I was recently asked about Risk Intelligence by one of our 30-year experienced safety people in SPoR, George Stavrou. George has completed many modules in SPoR and always comes up with great questions whenever we do study together. His questions recently were:
- How can organisations create risk intelligence?
- A question on learning and training. (I know they are not the same). In general, we tend to be more comfortable with structured education; we always feel the need to provide a lot of information to our trainees with the intent to make lessons comprehensive or watertight, perhaps due to a fear of leaving something out which may come back and “bite us”… (using a typical safety language). But in doing so, we end up with long and boring presentations that are not effective. Do you suggest a different approach?
So, we started our discussion with some reading:
- Dylan Evans: Risk Intelligence, How to Live with Uncertainty and,
- David Apgar: Risk Intelligence, Learning to Manage What we don’t Know.
Then set a time for a conversation and decided to record it and also upload it as a podcast. Here they are for you (Full video at end of post):
The discussion brought us to a quandary between several competing values and principles: Learning/Risk; Fragility/Anti-Fragility (Read Taleb) and Procedures/Adaptability-Bricolage (Read Weick).
In SPoR we have a semiotic tool that helps us grapple with the problem (see Figure 1. The Learning-Risk Dynamic)
Figure 1. The Learning-Risk Dynamic
You can see other SPoR Semiotic tools here: https://www.humandymensions.com/product/spor-and-semiotics/
Risk Intelligence is contingent on many conflicting factors which makes it a ‘wicked problem’. Hence, George and I didn’t come up with any answers or certainty but rather a range of strategies to help cultivate Risk Intelligence. When Risk Makes Sense (https://www.humandymensions.com/product/risk-makes-sense/) we know it’s a fine line between risk aversion and Risk Intelligence.
In SPoR, we foster Risk Intelligence through the many methods associated with iCue (https://www.humandymensions.com/product/spor-and-semiotics/). That is, methods that help foster people to recognise intelligent cues (iCues) about risk at work. The ability to recognise and discuss heuristics, make intelligent observations and listening skills are critical to Risk Intelligence for safety people. The last thing that never works to foster Risk Intelligence is ‘telling’ (the olde safety favourite).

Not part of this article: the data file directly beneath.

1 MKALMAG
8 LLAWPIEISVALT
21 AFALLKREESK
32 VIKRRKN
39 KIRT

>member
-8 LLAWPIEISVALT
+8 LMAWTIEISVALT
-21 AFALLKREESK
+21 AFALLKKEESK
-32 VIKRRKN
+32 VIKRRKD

One of the worst culprits in the safety world for cultivating risk ignorance is Zero (https://www.humandymensions.com/product/zero-the-great-safety-delusion/). Zero is the grand delusion that makes people risk averse and more fragile when faced with risk and uncertainty. When zero ideology governs one’s thinking, then risk aversion becomes the goal. Fragility with regard to risk makes people much more likely to not cope with an unexpected event (http://kgt.bme.hu/files/BMEGT30M400/Taleb_Antifragile__2012.pdf). Weick’s book Managing the Unexpected is also worth a read: https://archive.org/details/managingunexpect0000weic
In our discussion, George and I came up with the metaphor of ‘juggling’ to best describe the challenges of tackling risk, learning and safety. We also discussed the importance of: coaching, mentoring, role-play/scenarios and updating (Weick). These strategies whilst labour intensive, are for better for learning than classroom/theory training.
All that George and I discussed paints a difficult fine line to walk for a safety person especially, in an industry that loves zero (https://www.humandymensions.com/product/for-the-love-of-zero-free-download/) and denies fallibility (https://www.humandymensions.com/product/fallibility-risk-living-uncertainty/).
But head in the sand safety helps no-one (https://safetyrisk.net/consciously-safe-unconsciously-unsafe-or-head-in-the-sand-safety/). Fostering risk-ignorance or risk-fragility is simply a waiting game for that tragic event to happen.
So, if you are looking for certainty regarding risk in safety then head-in-the-sand safety is for you. If you want to get away from ‘Ostrich safety’ then, it is best to own up to the challenge of risk and stop spruiking the nonsense of zero.
If you want a bit of wisdom about risk intelligence then, why not do the free SPoR introductions here:
Free SPoR Intro
Free Due Diligence
or read here: